Here are my two illicit pictures. The Grand Opera House in Wilmington doesn’t allow distracting phones and cameras.


When my daughter and I share an interest in a band it’s often because she shared them with me. But we discovered Punch Brothers together. The connections went like this: Switchfoot…Fiction Family…Nickel Creek…Chris Thile…Punch Brothers. There’s a vast universe of interrelated music from a few fine musicians who basically work all the time.


The final song of the night:


Blood On The Tracks – Bryan Ferry’s ‘The Bride Stripped Bare’

This is lovely and thorough perspective on a great (undiscovered by many) album. Bryan Ferry is the man. Enjoy!

The Immortal Jukebox

‘Now you would not think to look at him
But he was famous long ago
For playing the electric violin
On Desolation Row’

(Bob Dylan)

‘He had made his choice, chosen Ophelia, chosen the sweet poison and drunk it. Wanting above all to be brave and kind, he had wanted, even more than that, to be loved. So it had been. So it would ever be … ‘

(Scott Fitzgerald, ‘Tender Is The Night’)

‘Can’t let go, There’s a madness in my soul tonight, Can’t let go…’

(Bryan Ferry, ‘Can’t Let Go’)

In 1978 Bryan Ferry experienced something new in his, until then, wholly successful and glittering career – failure. His fifth, and to my mind by far his best solo record, ‘The Bride Stripped Bare’ an adult work drenched in passion, paranoia and desperate desire emerged at the height of the punk era in the UK and was (apart…

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I Forgot How Much I Love Blues in the Night

My husband gave me Frank Sinatra Sings for Only the Lonely on CD for my birthday. It had been awhile since I had listened to it.


I guess the fact that this and another called No One Cares are my favorite Sinatra albums says something about me. I love the minor key, the tune with the lonely sound.

It’s true. It’s not gratuitous or melodramatic  It’s not this:

I’m losing my hearing

I’ve lost sight in one eye

I’m sorry I can’t hear you

Did you really say goodbye?

No.  It’s something else. These are torch songs, sad songs of unrequited love which help you to feel all the somber moods of lost love and lost hopes. It’s the quiet resignation, the acceptance of something gone by. Why should this be so darn enjoyable? Only the Lonely evokes a mood like few things I’ve heard, and it’s so internally consistent that it’s almost impossible to separate the individual songs from the whole.

Frank Sinatra Sings for Only the Lonely was one of the earliest concept albums, a distinction to be credited to Sinatra, a distinction soon to be lost in this age of context-less, cherry-picked tune selection.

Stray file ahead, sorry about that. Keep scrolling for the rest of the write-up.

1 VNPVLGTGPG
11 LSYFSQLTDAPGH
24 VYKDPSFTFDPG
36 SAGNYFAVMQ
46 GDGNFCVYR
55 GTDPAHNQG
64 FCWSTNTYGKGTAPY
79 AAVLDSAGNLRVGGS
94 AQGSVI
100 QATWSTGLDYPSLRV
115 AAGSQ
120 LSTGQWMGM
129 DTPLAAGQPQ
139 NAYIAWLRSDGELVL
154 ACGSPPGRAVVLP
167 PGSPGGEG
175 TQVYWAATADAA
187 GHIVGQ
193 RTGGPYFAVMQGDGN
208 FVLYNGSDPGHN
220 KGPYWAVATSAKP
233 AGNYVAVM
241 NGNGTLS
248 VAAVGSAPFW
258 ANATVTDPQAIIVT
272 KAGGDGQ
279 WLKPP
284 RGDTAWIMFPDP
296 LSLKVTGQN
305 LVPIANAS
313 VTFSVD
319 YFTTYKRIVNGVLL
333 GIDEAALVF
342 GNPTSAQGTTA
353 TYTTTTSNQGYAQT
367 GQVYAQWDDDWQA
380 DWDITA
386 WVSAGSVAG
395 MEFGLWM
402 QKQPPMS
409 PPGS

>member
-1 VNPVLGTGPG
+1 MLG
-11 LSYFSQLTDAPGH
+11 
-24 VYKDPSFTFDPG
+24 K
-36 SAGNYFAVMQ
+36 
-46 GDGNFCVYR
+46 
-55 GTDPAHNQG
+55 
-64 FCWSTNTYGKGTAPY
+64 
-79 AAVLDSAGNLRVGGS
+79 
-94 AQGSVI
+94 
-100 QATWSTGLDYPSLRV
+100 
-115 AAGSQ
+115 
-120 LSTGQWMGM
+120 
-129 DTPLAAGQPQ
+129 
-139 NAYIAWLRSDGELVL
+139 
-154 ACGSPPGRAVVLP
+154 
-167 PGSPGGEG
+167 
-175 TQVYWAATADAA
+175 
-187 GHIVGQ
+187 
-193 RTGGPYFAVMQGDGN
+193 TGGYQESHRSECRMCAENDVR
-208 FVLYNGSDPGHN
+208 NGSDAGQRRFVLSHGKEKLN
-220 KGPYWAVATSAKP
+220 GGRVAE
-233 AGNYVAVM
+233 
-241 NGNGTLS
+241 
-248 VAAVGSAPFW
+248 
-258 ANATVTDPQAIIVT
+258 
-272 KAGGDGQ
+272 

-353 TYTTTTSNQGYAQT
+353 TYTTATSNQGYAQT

I became a Sinatra fan in the 70’s, in my teens, listening to Sinatra’s whole oevre with my Dad. We would listen to this album and I Remember Tommy, his homage to Tommy Dorsey, and various repackaged compilations.  On the weekends, the radio would be tuned to our local-gone-national radio institutions Friday with Frank, and Sunday with Sinatra, hosted by Sid Mark.  Mr. Mark has been producing this wall-to-wall Sinatra-only program for 57 years. Learn more here: The Sounds of Sinatra with Sid Mark

My Dad was a freight locomotive engineer but he had an excellent singing voice somewhat like Dick Haymes.  When he came back from World War II, he had a new wife and needed to find a job, so there was no time to pursue the possibility of a singing career (and I doubt he really wanted to.) But he had an ear for good music.

I received a priceless education on popular music in the house in which I grew up.  My oldest brother listened to The Beatles and Bob Dylan. My oldest sister experimented with pop-jazz like Herb Alpert and Brazil ’66, along with some folk like Peter, Paul and Mary, and my middle sister loved Motown.  My two other brothers played everything from Chicago to Sly and the Family Stone to you name it. My Mom listened to the latest pop on the radio and classical too. I’m really grateful for the education; I shudder at the mention of homes where music wasn’t playing somewhere most of the time, or where the listening choices are so tightly micromanaged as to permit only one bland flavor, or, worst of all, where no one is particularly interested in music. Cultural education is best caught, less so taught. It needs to be liberal and broad, and I don’t say that about much.  It is sadly neglected these days and we are paying a price.

The songs are: Only the Lonely, Angel Eyes,  What’s New?, Willow Weep for Me, Goodbye,  Blues in the Night,  Guess I’ll Hang My Tears Out to Dry,  Ebb Tide,  Spring is Here,  Gone with the Wind,  One for My Baby (and One More for the Road).  The CD release includes Where or When.

Every one is a gem. Here are two:

Song to the Siren

Some lovely thoughts from someone dear to me. And that song again…

Glass Planet

So I’m sitting in my little gray cube at work tapping away at the plastic keys, focused on electrical design type stuff.  I’m securely insulated at a safe distance from any natural-light-admitting windows with nothing to hold my attention but the blinky little symbols on the screen.  Once I get the doohickeys arranged in the proper sequence the thingamajig should work.  Yay.

Eyes and hands are on autopilot but the ears aren’t even in the building.  They’re encased in life-preserving headphones filled with the elixir of Bryan Ferry singing “Song to the Siren.” I’m in two places at once.  Guess which one is more real?

I’m not kidding.  I’m listening to this thing and my heart is pounding.  I’m seeing things.  I smell the ocean.  I see mermaids and I hear them sing.  The tragedy of obsessive human passion embracing its own destruction brings actual tears to my eyes. …